Making a list and checking it twice: Labor IR policy a mixed bag for employers
By Alex Millman and Lindsay Carroll, NRA Legal
The Australian Labor Party’s 48th Annual Conference was held in mid-December 2018, a significant event which determined the key elements of Labor policy heading towards this year’s Federal election.
A 225-page national platform was put to, and adopted by, the Labor caucus, although additional resolutions were passed to supplement the document put before the party faithful.
For such a significant document, only 12 pages were dedicated to the industrial relations policy that Labor will implement if elected to government; however, although a relatively short chapter, the policies outlined in somewhat sparse detail therein provide a mixed bag for employers.
On the plus side
Labor announced its intentions to implement several policies to better enable young and disabled individuals to enter, and remain in, the workforce.
Labor’s transition to work policy outline includes “a combination of active labour market programs, support, incentives and responsibilities” focussed on creating “an effective employment services system … to help employers meet their labour and skill needs.” Exactly how this system will be implemented is not detailed.
Labor also announced its intention to work across industries to promote opportunities for Aboriginal and Torres Strait Islander people to participate in the workforce, which will likely factor into its transition to work policy as well.
An emphasis on training and education was also announced, with Labor declaring its intention to work with various groups to equip workers with nationally-recognised, transferrable skills, with a renewed focus on up-skilling existing workers rather than simply finding placements for new apprentices and trainees. It is hoped that doing so will encourage internal efficiencies within businesses, allowing them to work smarter rather than harder.
In a move much desired by all, Labor also announced it would seek to work with State and Territory governments to develop a uniform law with respect to long service leave for inclusion in the National Employment Standards. This would also allow for an opportunity to make long service leave laws more readily comprehensible, and with luck will allow for more effective administration of this entitlement.
Also announced were a number of incentives to support small businesses, including:
- in-principle support of company tax cuts for small businesses;
- the establishment of a ‘Small Business Superannuation Clearing House’ as a single point of payment for superannuation contributions by small businesses;
- additional protections for small business creditors; and
- the reduction and streamlining of reporting requirements for small businesses.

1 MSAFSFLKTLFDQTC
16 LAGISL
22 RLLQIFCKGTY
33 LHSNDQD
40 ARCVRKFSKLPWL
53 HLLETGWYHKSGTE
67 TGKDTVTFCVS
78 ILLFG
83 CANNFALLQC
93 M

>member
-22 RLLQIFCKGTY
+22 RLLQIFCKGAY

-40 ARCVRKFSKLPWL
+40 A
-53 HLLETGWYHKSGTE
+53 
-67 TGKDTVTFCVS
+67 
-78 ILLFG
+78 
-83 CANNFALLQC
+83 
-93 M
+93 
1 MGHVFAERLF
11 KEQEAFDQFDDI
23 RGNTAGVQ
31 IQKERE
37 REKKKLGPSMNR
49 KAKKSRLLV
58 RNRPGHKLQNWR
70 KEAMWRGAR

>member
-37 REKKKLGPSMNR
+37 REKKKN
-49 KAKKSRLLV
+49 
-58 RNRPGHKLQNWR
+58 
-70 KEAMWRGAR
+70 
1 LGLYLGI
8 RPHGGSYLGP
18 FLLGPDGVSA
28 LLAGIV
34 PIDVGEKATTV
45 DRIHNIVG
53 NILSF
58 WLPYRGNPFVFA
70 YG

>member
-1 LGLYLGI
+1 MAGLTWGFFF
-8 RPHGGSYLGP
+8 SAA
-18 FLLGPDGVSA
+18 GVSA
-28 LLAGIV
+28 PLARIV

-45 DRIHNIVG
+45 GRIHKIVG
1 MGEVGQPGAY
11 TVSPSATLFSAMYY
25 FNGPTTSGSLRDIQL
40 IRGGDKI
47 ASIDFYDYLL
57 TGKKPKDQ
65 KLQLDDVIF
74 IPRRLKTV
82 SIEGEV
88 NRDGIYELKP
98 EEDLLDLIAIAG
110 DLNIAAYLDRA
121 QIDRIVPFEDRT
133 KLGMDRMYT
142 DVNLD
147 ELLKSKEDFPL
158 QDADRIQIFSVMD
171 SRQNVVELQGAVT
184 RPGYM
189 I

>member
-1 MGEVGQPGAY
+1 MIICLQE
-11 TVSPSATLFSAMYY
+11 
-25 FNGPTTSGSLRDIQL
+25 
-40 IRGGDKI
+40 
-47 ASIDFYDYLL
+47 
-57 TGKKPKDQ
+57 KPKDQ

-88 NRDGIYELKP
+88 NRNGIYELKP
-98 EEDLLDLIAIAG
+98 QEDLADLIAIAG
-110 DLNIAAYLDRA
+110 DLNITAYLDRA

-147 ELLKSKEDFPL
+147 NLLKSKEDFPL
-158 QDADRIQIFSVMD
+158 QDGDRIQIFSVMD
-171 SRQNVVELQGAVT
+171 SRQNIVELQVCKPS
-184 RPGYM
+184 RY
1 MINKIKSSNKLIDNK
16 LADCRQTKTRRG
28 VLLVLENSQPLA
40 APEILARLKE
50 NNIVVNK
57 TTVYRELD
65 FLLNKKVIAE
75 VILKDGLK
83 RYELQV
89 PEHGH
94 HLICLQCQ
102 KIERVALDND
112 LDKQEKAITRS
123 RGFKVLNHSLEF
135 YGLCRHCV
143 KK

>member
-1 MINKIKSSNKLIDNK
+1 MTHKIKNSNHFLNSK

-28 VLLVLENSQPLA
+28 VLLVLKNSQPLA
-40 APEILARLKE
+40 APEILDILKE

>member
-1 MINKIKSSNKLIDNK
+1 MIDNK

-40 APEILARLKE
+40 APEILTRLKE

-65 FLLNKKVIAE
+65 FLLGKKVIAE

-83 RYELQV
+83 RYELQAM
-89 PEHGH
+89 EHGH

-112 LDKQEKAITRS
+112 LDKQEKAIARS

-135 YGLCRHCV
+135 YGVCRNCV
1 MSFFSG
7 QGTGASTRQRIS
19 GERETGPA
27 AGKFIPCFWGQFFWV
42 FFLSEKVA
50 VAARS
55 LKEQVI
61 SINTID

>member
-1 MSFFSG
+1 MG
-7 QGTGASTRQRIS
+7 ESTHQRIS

Flexibility in the spotlight
The Labor platform places a significant emphasis on workplace flexibility for people with caring responsibilities, with a particular focus on mothers.
This includes an absolute right to 24 months’ unpaid parental leave and 26 weeks paid parental leave (at full pay plus superannuation), which will be funded through government and employer co-contributions.
Labor has also declared that it will give employees the right to request changes to working hours to meet their obligations as carers. Since the right to request this currently exists under section 65 of the Fair Work Act 2009, we believe this policy may mirror a claim made by the ACTU during the four-yearly review of modern awards which, had it been successful, would have allowed employees to dictate their working hours.
The policy platform also includes the right of employees to have refusals of their requests for changed hours reviewed, either by the Fair Work Commission or some other tribunal. This is a departure from current practice, since at present the law does not allow a tribunal to second-guess what a business states are its ‘business reasons’ for refusing such a request.
Changes to wage structures
In what comes as no surprise, Labor reiterated its intention to reverse the 2017 cut to Sunday penalty rates in the retail, fast food and hairdressing industries as soon as possible after winning government. Also no surprise was the announcement that Labor would insert an objective test of casual employment into the Fair Work Act, although the criteria of this test were not hinted at. Also announced was the intention to include 10 days paid domestic violence leave in the National Employment Standards.
Somewhat more worryingly, Labor also announced it would work towards ‘portability of entitlements’ – meaning that a new employer could be liable to leave entitlements accrued under an old employer whenever an employee changes employers. The full extent of any such scheme is not detailed, but the transfer of these entitlement debts may be ruinous for smaller businesses.
In something of a departure from union rhetoric, Labor stopped short of announcing that it would legislate an end date to pre-Fair Work collective agreements, announcing instead an “effective mechanism” for their termination. Exactly what for this mechanism may take – including a potential legislated end date – was not specified.